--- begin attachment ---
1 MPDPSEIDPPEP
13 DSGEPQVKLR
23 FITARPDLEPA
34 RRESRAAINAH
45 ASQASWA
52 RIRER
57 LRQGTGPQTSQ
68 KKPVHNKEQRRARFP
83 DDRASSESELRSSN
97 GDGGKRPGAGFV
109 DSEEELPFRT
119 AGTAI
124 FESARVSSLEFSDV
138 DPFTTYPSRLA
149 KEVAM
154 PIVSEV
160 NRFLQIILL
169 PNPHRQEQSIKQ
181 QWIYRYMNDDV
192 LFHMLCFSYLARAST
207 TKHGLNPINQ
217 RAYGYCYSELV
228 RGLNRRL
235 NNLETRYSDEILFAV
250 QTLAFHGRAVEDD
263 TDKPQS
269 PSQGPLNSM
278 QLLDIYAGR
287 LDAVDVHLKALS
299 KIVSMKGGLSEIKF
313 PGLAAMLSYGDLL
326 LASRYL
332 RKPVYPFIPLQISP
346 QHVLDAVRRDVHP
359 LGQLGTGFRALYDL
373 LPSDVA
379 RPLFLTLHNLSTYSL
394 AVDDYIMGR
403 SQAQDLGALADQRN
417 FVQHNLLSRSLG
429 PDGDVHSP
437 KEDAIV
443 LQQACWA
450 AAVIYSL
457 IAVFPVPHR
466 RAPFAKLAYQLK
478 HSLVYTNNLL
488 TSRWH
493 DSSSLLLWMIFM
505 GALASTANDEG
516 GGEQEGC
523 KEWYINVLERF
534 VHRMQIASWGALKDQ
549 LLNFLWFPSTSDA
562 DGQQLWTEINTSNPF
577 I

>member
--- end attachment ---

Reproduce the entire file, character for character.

1 MPDPSEIDPPEP
13 DSGEPQVKLR
23 FITARPDLEPA
34 RRESRAAINAH
45 ASQASWA
52 RIRER
57 LRQGTGPQTSQ
68 KKPVHNKEQRRARFP
83 DDRASSESELRSSN
97 GDGGKRPGAGFV
109 DSEEELPFRT
119 AGTAI
124 FESARVSSLEFSDV
138 DPFTTYPSRLA
149 KEVAM
154 PIVSEV
160 NRFLQIILL
169 PNPHRQEQSIKQ
181 QWIYRYMNDDV
192 LFHMLCFSYLARAST
207 TKHGLNPINQ
217 RAYGYCYSELV
228 RGLNRRL
235 NNLETRYSDEILFAV
250 QTLAFHGRAVEDD
263 TDKPQS
269 PSQGPLNSM
278 QLLDIYAGR
287 LDAVDVHLKALS
299 KIVSMKGGLSEIKF
313 PGLAAMLSYGDLL
326 LASRYL
332 RKPVYPFIPLQISP
346 QHVLDAVRRDVHP
359 LGQLGTGFRALYDL
373 LPSDVA
379 RPLFLTLHNLSTYSL
394 AVDDYIMGR
403 SQAQDLGALADQRN
417 FVQHNLLSRSLG
429 PDGDVHSP
437 KEDAIV
443 LQQACWA
450 AAVIYSL
457 IAVFPVPHR
466 RAPFAKLAYQLK
478 HSLVYTNNLL
488 TSRWH
493 DSSSLLLWMIFM
505 GALASTANDEG
516 GGEQEGC
523 KEWYINVLERF
534 VHRMQIASWGALKDQ
549 LLNFLWFPSTSDA
562 DGQQLWTEINTSNPF
577 I

>member